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The Tufts Daily
Where you read it first | Sunday, April 14, 2024

Engineering professor wins grant for neuroscience research and STEM diversity

Biomedical Engineering Professor Brian Timko uses a National Science Foundation award to study lab-grown brain tissues and promote diversity in his field.

The Science and Engineering Complex on the Medford/Somerville campus is pictured.

The Science and Engineering Complex is pictured.

Dr. Brian Timko, assistant professor of biomedical engineering, received the Faculty Early Career Development Program Award from the National Science Foundation this summer to support his research into the effect of bioelectronic devices embedded in lab-grown brain tissues.

The accolade supports faculty early in their careers who have demonstrated the potential to act as academic role models and facilitate advancements in their respective organizations. With $500,000 in NSF CAREER Award funding, Timko intends to advance the field of neuroscience through bioelectronics and support students from groups historically underrepresented in science, technology, engineering and math fields.

The human brain contains approximately 100 billion neurons and 1000 times more neural connections, making them extremely difficult to model in a lab setting, Timko told the Daily. Current conventional electrophysiological tools only allow scientists to sample one neuron at a time for fifteen minutes before it eventually dies.

“The broader goal of our lab is to develop systems that can achieve two-way electronic interfaces with these models with the underlying hypothesis that if we have enough of these [bioelectronic] devices … we can decode the information in those neural networks, or embed new information,” Timko said.

Timko aims to use the funds to answer how neuroscience can promote diversity in engineering. He hopes to introduce the field of neuroscience to underrepresented minority high school students by actively engaging them in fun experiments that will inspire them to learn more about engineering or other STEM fields.

“We’re going to develop a one week summer program that will be free for the students to attend,” he said. “They’ll measure electrophysiology signals from their muscles or something fairly straightforward, but it’ll be some opportunity for them to do some actual science in the classroom.”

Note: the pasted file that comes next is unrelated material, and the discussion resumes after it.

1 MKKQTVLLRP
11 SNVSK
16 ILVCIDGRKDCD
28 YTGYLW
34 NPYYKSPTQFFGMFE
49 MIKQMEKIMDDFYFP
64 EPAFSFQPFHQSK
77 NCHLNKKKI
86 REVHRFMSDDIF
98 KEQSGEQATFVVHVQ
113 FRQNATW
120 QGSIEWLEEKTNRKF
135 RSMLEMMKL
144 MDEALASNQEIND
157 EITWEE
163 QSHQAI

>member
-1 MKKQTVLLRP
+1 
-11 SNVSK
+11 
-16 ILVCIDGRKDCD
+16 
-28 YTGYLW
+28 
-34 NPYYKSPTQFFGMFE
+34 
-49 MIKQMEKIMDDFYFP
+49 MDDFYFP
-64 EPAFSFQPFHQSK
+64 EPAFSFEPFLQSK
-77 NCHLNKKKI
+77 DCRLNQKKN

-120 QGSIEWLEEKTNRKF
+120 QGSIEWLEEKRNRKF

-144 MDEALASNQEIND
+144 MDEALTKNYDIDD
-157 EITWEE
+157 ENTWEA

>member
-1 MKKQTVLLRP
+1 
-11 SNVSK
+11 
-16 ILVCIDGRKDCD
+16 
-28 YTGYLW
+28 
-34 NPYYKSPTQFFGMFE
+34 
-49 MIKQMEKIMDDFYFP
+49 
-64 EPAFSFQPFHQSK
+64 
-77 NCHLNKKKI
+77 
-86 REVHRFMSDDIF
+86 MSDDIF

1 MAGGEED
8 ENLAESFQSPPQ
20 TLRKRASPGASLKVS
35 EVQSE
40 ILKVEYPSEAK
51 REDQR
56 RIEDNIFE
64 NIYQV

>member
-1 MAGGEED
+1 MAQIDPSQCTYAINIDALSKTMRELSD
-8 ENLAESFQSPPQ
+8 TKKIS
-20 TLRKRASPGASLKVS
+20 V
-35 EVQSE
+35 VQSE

The other half of the program, according to Timko, is an undergraduate research program where students spend half of their time working on a research project and the other half helping facilitate the high school program and connect Tufts with the Medford community.

You have some benefit on both sides for the students who are in the program and for the students or who are helping to run the program,” Timko said. “We would, for the students in the [undergraduate] program, give preference to underrepresented students.”

Mafalda Gueta, associate director of diversity and inclusion programs for the Department of Civil and Environmental Engineering, was “instrumental in designing the educational plan for this proposal,” Timko said, adding that he is very grateful for Gueta’s input in framing the program.

“I think this serves as an opportunity to provide students in the Medford area with more exposure to specialized areas of STEM in an intentional manner,” Gueta said. “Generally speaking, there are not always the resources available to get students in front of specialized areas of STEM, so students may not be aware of what kinds of careers or research they can pursue when they go to college.”

Dr. Ethan Danahy, research associate professor and leader of the Justice-based Engineering and Data Science Initiative, also collaborated directly with Timko in a push to include socio-technical concepts in the Introduction to Computing for Engineering course.

We want our engineers to be thinking about these things critically, and in terms of the solutions that they’re developing, the ways in which computing is being used, because it has huge societal impacts,” Danahy said. “All of us are going through these thoughtful journeys as we re-examine how we teach, how we learn and our impact on society, especially through the lens of a DEIJ perspective.”

Five engineering professors, including Danahy and Timko, have been appointed to teach Introduction to Computing for Engineering, a course integrating socio-technical concepts early in engineering education at Tufts. This course gives first-year engineering students the opportunity to recognize and discuss the societal impact of their work, the inequities that exist in the field of engineering and what they can do as students to resolve and combat these challenges.

“We have the data that shows that historically, [minority] folks are dropping out of engineering, nationally, and we see it even internally here at Tufts,” Danahy said. “What we wanted to do is make sure that as we work to change our admissions, we see changes in the demographics of our incoming class, in terms of the number of women, the number of underrepresented minorities, etc. We want to make sure that also our curriculum is recognizing that and changing to be supportive of other perspectives.”